Think Progress flags an amazing exchange on CNN, in which Eric Fehrnstrom, a top adviser to Mitt Romney, seems to confirm that the conservative positions Romney has been forced to take during the primary won’t be a big deal because he can simply erase them once he becomes the GOP nominee:
Here’s the exchange:
HOST: Is there a concern that Santorum and Gingrich might force the governor to tack so far to the right it would hurt him with moderate voters in the general election?
FEHRNSTROM: Well, I think you hit a reset button for the fall campaign. Everything changes. It’s almost like an Etch A Sketch. You can kind of shake it up and restart all over again.
There you have it. Dems, predictably, are pouncing on the remark, arguing that it validates their message that Romney has no core and will say or do anything to get elected.
But you’d think this exchange should have more meaning for conservatives. Fehrnstrom has come awfully close to admitting that the most damaging conservative positions Romney has had to adopt in the primary will be “reset,” and — to continue the Etch A Sketch analogy — can be erased at will if necessary. You’d think conservative reporters and commentators might want to press for a bit of clarification here.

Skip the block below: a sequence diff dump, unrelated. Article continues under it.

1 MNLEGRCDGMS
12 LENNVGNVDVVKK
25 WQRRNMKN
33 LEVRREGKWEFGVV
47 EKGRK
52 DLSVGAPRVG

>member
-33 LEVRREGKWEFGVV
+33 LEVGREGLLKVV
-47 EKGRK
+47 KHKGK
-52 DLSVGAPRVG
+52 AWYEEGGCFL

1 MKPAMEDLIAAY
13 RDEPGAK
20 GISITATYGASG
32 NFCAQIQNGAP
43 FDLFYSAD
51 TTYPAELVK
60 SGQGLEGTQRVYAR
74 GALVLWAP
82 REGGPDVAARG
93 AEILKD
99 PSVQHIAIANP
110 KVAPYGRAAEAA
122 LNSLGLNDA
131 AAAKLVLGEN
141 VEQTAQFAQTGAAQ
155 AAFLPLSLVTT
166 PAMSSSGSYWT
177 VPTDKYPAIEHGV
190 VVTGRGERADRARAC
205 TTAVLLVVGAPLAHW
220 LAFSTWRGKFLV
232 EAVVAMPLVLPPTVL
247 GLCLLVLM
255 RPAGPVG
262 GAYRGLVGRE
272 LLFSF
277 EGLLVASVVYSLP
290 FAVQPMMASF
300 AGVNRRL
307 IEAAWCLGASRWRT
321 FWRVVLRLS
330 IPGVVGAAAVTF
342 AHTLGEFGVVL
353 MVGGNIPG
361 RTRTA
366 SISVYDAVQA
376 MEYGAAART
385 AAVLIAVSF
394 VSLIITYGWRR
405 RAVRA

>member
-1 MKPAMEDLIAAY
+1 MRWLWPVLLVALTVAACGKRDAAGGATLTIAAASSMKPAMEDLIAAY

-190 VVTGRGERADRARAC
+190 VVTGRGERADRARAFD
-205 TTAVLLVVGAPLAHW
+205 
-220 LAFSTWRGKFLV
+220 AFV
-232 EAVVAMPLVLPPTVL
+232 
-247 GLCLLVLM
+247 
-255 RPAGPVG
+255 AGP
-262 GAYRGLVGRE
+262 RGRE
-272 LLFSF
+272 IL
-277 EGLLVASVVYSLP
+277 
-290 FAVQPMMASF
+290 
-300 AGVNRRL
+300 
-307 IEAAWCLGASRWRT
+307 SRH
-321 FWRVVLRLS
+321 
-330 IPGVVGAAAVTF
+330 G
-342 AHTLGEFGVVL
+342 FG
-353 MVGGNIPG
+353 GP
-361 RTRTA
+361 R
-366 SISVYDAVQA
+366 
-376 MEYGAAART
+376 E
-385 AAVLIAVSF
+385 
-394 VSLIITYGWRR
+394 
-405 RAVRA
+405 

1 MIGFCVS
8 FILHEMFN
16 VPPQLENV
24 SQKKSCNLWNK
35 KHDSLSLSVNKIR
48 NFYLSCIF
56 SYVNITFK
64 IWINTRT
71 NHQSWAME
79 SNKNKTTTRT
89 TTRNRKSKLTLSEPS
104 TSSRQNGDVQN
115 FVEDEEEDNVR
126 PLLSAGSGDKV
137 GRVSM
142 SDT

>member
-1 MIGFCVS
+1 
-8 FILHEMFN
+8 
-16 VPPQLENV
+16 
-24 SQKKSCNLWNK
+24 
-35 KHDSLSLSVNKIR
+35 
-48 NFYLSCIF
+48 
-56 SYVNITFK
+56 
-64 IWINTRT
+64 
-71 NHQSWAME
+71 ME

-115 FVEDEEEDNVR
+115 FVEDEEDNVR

One other point: Note how casually these remarks were greeted by the panel of commentators, as if his kind of thing is just business as usual. As I and others, such as Steve Benen, have been pointing out, it seems likely that many commentators will forget all about Romney’s flirtation with far right positions and grant him the presumption of moderation the second he becomes the nominee. It will be widely accepted that Romney didn’t really mean any of the things he said to get through the primary; all that silly stuff was just part of the game. The above foreshadows this perfectly.